The future of discontent

Harrison Goh / Guest Writer

SINGAPORE may have reached the end point of its involvement in the global manufacturing market with the impending departure of Seagate’s plant. While this is not unexpected, it spells a deepening crisis that most Singaporeans may not yet fathom, thinking that the PAP government has the ready solution.

With 10,000 people under its payroll, Seagate is one of the biggest employers in Singapore’s corporate history. With its immense market share, its presence here has generated a whole segment of supporting industries which created many more tens of thousands of jobs for both locals and foreigners.

It is difficult to imagine the impact of Seagate’s loss on our economy.

The great migration of low-end, low-skilled jobs to China began in the 1990s, which is one reason why Singapore decided to move up the value chain in the manufacturing industry. Theoretically, the move was logical and necessary. There were ample opportunities to scale up and higher-end jobs were largely retained here in line with the higher educational achievements of the average Singaporean.Fast forward 20 years now and most Singaporeans are facing a looming job crisis on the back of ever higher cost of living, no doubt a result of PAP’s unbalanced growth policies. The departure of factories not only badly affected the workers but the managers as well. The number of unemployed PMETs represent the gravity of the current situation.

The growing property bubble

The main culprit is the very wide pyramid that supports the top which is largely the result of high property prices. How did Singapore arrive at this crossroad? A relook at PAP’s policies provides us with the undisputable answer.

In the early days of S’pore, HDB flats cost below $10,000 and rose over the years. Even factoring inflation, the growth in HDB flat prices is unnatural and unsustainable for the future generations. The government’s claim that HDB flats are much subsidised compared to the market prices is a distorted view. Selling HDB flats at reduced profit compared to market prices does not do anything to reduce cost for potential buyers, and cannot be called a subsidy.

In short, each new generation will have to pay much higher prices for HDB properties to support the artificial price rise, creating a false sense of wealth and of property value in Singapore.

This form of property price engineering is sustainable only if we can continue to attract or produce enough MNCs to set up businessess and factories which in terms, generates jobs for the various segments of society. The consequences of a failing Singapore is dire compared to other countries due to a lack of natural resources and land for self subsistence. With a large percentage of the population serving mortgages on their properties, it is conceivable that the whole economy could collapse quickly, if large numbers of Singaporeans are no longer able to do so.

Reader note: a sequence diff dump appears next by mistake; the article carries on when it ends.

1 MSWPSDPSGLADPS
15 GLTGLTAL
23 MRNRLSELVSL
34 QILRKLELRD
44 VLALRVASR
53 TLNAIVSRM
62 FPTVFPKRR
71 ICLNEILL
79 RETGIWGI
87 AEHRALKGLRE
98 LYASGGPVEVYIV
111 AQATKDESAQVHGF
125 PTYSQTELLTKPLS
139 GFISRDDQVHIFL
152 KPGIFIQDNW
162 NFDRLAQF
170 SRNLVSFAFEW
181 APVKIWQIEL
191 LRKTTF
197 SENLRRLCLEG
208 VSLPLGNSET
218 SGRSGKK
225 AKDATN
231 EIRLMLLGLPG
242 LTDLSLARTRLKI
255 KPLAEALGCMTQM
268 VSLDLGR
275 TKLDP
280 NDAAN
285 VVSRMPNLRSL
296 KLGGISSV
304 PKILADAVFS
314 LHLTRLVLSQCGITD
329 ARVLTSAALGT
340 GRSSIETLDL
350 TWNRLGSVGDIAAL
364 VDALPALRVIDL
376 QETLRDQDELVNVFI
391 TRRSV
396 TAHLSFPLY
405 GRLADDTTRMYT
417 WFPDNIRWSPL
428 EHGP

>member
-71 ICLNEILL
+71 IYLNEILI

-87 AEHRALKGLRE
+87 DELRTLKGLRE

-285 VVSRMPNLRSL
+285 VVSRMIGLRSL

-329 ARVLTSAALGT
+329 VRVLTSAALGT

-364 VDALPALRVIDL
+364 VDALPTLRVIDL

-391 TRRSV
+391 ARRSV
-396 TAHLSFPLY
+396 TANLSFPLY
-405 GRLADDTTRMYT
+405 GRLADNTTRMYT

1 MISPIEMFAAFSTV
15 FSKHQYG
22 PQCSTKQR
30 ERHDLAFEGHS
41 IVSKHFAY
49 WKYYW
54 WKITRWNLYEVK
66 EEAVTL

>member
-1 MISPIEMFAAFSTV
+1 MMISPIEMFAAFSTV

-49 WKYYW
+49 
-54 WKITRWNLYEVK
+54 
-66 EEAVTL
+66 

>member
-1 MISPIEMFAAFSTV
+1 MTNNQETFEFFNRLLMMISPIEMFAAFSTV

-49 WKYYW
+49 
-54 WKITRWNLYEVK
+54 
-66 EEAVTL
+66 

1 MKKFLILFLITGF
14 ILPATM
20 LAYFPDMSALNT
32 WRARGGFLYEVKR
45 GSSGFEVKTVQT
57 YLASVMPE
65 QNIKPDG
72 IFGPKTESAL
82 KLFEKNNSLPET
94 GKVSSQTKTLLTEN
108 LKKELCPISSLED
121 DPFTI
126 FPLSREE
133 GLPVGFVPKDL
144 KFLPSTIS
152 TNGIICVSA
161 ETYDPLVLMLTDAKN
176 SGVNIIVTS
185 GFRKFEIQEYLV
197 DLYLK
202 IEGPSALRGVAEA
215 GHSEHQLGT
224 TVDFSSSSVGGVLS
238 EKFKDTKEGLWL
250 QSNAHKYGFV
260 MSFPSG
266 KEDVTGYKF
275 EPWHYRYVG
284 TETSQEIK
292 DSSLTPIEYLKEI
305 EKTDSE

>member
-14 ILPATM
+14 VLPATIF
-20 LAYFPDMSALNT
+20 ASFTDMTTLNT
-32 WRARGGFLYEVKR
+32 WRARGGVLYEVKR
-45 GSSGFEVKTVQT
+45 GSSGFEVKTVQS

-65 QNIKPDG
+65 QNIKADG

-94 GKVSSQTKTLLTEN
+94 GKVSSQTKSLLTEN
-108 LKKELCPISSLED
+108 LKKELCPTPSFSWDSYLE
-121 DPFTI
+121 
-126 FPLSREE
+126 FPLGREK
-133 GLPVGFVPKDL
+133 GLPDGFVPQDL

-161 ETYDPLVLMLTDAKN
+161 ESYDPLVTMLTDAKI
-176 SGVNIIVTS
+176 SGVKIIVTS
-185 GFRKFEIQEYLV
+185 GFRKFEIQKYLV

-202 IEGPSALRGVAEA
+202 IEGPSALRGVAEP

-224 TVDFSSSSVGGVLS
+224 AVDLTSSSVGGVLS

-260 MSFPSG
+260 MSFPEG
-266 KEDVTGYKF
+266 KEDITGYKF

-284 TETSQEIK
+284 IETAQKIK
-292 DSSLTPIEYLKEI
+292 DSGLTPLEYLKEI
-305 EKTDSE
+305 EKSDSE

The sub-prime crisis in the United States serves as a vivid warning to the government of the perilous path that its policies have created. Ultimately, it is the vast majority of heartlanders who will bear the consequences of this devastating ‘bubble tsunami’ when it strikes.

What can we do?

What can be done to prevent this crisis from erupting? It’s not possible to prevent the crisis but it’s possible to create a soft landing. HDB must revert to its primary role of providing genuinely affordable housing to Singaporeans as in the past. A home is the single most important and most basic asset required for developing a sense of rootedness. The “Swiss way of living standard” is nice to have if not a mere rhetoric. However, the vast majority would consider that a luxury well beyond their reach.

With affordable housing, lower wages can be mitigated which in turn reduces business cost and makes Singapore a more competitive economy again. With less money going towards servicing mortgages, the average Singaporean can put more money into savings and more disposable income will help to drive the local economy. Mortgages are unproductive components of the economy benefiting few among which are the banks.

Higher consumption not only helps to drive the local economy but also helps to distribute income which leads to a more equitable society. As Singapore moves towards the services industries, namely finance, legal, entertainment, retail, and so on, Singaporeans will be extremely hard-pressed to compete with foreign labour for lower pays and jobs.

The government has opened the floodgates for foreigners to come in without much consideration for the average Singaporeans. With depressed wages leading to less financial freedom, the average Singaporean will have to continue to slog to pay for inflated housing mortgages and living costs. The rich, however, will continue to benefit disproportionately, giving rise to a widening social chasm.

There is much to be learnt from any crisis. If we do not, we are priming ourselves for an even more tumultuous calamity. If that happens, we have only ourselves to blame for playing into the hands of the economics of greed.

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